The CT20 peptide causes detachment and death of metastatic breast cancer cells by promoting mitochondrial aggregation and cytoskeletal disruption.
ABSTRACT: Metastasis accounts for most deaths from breast cancer, driving the need for new therapeutics that can impede disease progression. Rationally designed peptides that take advantage of cancer-specific differences in cellular physiology are an emerging technology that offer promise as a treatment for metastatic breast cancer. We developed CT20p, a hydrophobic peptide based on the C terminus of Bax that exhibits similarities with antimicrobial peptides, and previously reported that CT20p has unique cytotoxic actions independent of full-length Bax. In this study, we identified the intracellular actions of CT20p which precede cancer cell-specific detachment and death. Previously, we found that CT20p migrated in the heavy membrane fractions of cancer cell lysates. Here, using MDA-MB-231 breast cancer cells, we demonstrated that CT20p localizes to the mitochondria, leading to fusion-like aggregation and mitochondrial membrane hyperpolarization. As a result, the distribution and movement of mitochondria in CT20p-treated MDA-MB-231 cells was markedly impaired, particularly in cell protrusions. In contrast, CT20p did not associate with the mitochondria of normal breast epithelial MCF-10A cells, causing little change in the mitochondrial membrane potential, morphology or localization. In MDA-MB-231 cells, CT20p triggered cell detachment that was preceded by decreased levels of ?5?1 integrins and reduced F-actin polymerization. Using folate-targeted nanoparticles to encapsulate and deliver CT20p to murine tumors, we achieved significant tumor regression within days of peptide treatment. These results suggest that CT20p has application in the treatment of metastatic disease as a cancer-specific therapeutic peptide that perturbs mitochondrial morphology and movement ultimately culminating in disruption of the actin cytoskeleton, cell detachment, and loss of cell viability.
Project description:Molecules designed to target and accumulate in the mitochondria are an emerging therapeutic approach for cancer and other indications. Mitochondria-targeted redox agents (MTAs) induce mitochondrial damage and autophagy in cancer cells. However, the mechanisms for these molecules to induce mitophagy, the clearance of damaged mitochondria, are largely unknown. Using breast derived cell lines and a series of targeted molecules, mitochondrial dysfunction and autophagy was established to be selective for MDA-MB-231 cancer cells as compared to the non-cancerous MCF-12A cells. Kinetic analyses revealed that mitochondrial dysfunction precedes the activation of autophagy in these cancer cells. To determine the onset of mitophagy, stably expressing mitochondrial mKeima, a mitochondrial pH sensor, cell lines were generated and revealed that these drugs activate lysosomal dependent mitochondrial degradation in MDA-MB-231 cells. Mitophagy was confirmed by identifying the accumulation of a PINK1, mitochondria located in autophagosomes, and the formation of an autophagosome-mitochondria protein (MFN2-LC3-II) complex. These results are the first to demonstrate that mitochondrial redox agents selectively induce mitophagy in a breast cancer cell line and their potential application both as tools for investigating mitochondrial biomechanics and as therapeutic strategies that target mitochondrial metabolism.
Project description:Tumor necrosis factor receptor-associated protein 1 (TRAP1) is abnormally expressed in many cancers. In this study, we showed that TRAP1 is aberrantly upregulated in breast tumors compared to control tissues. TRAP1 knockdown downregulates mitochondrial aerobic respiratory, sensitizes cells to lethal stimuli, and inhibited tumor growth in MDA-MB-231 and MCF-7 breast cancer cells in vivo. TRAP1 overexpression, however, enhances the capacity to cope with stress conditions. These evidences suggested that TRAP1 is required for tumorigenesis. We also found that TRAP1 regulates the mitochondrial morphology. Relatively lower TRAP1 levels are associated with the rod-shaped mitochondrial phenotype in invasive and metastatic MDA-MB-231 breast cancer cells; on the contrary, higher TRAP1 levels are associated with the tubular network-shaped mitochondrial phenotype in non-invasive MCF-7 cells. Interestingly, the expression of TRAP1 in human breast cancer specimens inversely correlates with tumor grade. Overexpression of TRAP1 in MDA-MB-231 cells causes mitochondrial fusion, triggers mitochondria to form tubular networks, and suppresses cell migration and invasion in vitro and in vivo. These data link TRAP1-regulated mitochondrial dynamics and function with tumorigenesis of breast cancer and suggested that TRAP1 may therefore be a potential target for breast cancer drug development.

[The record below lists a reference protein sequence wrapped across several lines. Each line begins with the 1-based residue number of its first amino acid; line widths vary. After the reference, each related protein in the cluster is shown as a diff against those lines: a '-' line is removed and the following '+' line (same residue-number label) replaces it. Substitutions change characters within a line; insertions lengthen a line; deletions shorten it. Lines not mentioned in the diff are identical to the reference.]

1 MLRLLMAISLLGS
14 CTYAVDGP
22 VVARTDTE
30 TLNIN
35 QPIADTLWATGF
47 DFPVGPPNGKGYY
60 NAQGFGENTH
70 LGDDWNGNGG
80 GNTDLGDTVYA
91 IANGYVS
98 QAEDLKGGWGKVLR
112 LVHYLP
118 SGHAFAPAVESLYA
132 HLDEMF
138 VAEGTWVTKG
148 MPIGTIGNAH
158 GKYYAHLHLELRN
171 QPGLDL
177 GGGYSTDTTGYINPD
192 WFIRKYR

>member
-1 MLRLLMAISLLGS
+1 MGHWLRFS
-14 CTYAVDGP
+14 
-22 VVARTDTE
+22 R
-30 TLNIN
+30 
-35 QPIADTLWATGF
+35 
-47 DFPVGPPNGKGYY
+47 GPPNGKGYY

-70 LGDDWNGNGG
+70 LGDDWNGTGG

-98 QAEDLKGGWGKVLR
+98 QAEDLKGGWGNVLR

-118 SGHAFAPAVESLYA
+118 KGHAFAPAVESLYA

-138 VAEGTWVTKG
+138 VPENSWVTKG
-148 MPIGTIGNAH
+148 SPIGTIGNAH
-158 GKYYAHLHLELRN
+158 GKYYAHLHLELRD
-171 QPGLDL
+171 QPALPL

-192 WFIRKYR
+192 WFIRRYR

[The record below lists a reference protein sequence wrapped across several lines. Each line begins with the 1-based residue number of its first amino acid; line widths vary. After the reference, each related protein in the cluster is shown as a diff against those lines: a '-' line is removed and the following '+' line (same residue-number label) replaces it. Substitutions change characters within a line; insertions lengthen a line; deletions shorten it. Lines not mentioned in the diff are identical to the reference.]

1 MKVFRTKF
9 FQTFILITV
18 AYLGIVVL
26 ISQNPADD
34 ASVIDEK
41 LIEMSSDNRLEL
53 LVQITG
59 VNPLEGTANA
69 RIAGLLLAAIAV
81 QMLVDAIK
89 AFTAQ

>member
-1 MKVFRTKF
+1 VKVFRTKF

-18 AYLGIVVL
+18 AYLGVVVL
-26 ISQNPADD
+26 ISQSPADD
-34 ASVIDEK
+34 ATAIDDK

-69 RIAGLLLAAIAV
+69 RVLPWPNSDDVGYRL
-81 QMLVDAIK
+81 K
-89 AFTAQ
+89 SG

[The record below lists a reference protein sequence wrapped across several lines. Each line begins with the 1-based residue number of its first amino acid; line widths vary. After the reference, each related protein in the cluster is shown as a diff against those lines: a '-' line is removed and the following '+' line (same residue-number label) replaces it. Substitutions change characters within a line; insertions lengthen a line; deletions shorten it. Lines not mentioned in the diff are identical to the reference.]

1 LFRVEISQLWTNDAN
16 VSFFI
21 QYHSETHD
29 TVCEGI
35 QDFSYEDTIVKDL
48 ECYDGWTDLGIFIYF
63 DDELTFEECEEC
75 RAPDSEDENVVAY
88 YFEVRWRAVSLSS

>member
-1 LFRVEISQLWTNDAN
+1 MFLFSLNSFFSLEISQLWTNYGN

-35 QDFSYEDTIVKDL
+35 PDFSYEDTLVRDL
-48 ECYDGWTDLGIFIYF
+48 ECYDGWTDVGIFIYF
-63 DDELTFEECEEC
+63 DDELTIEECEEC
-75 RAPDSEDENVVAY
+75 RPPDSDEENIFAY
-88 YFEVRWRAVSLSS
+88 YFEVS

Project description:Background:Triple-negative breast cancer is an aggressive type of breast cancer with high risk of recurrence. It is still poorly understood and lacks any targeted therapy, which makes it difficult to treat. Thus, it is important to understand the underlying mechanisms and pathways that are dysregulated in triple-negative breast cancer. Methods:To investigate the role of mitochondria in triple-negative breast cancer progression, we analysed previously reported gene expression data from triple-negative breast cancer cybrids with SUM-159 as the nuclear donor cell and SUM-159 or A1N4 (c-SUM-159, c-A1N4) as the mitochondrial donor cells and with 143B as the nuclear donor cell and MCF-10A or MDA-MB-231 (c-MCF-10A, c-MDA-MB-231) as the mitochondrial donor cells. The role of potential biomarkers in cell proliferation and migration was examined in SUM-159 and MDA-MB-231 cells using sulforhodamine B and wound healing assays. Results:Rank product analysis of cybrid gene expression data identified 149 genes which were significantly up-regulated in the cybrids with mitochondria from the cancer cell line. Analysis of previously reported breast tumour gene expression datasets confirmed 9 of the 149 genes were amplified, up-regulated, or down-regulated in more than 10% of the patients. The genes included NDRG1, PVT1, and EXT1, which are co-located in cytoband 8q24, which is frequently amplified in breast cancer. NDRG1 showed the largest down-regulation in the cybrids with benign mitochondria and was associated with poor prognosis in a breast cancer clinical dataset. Knockdown of NDRG1 expression significantly decreased proliferation of SUM-159 triple-negative breast cancer cells. Conclusions:These results indicate that mitochondria-regulated nuclear gene expression helps breast cancer cells survive and proliferate, consistent with previous work focusing on an Src gene signature which is mitochondria regulated and drives malignancy in breast cancer cybrids. This is the first study to show that mitochondria in triple-negative breast cancer mediate significant up-regulation of a number of genes, and silencing of NDRG1 leads to significant reduction in proliferation.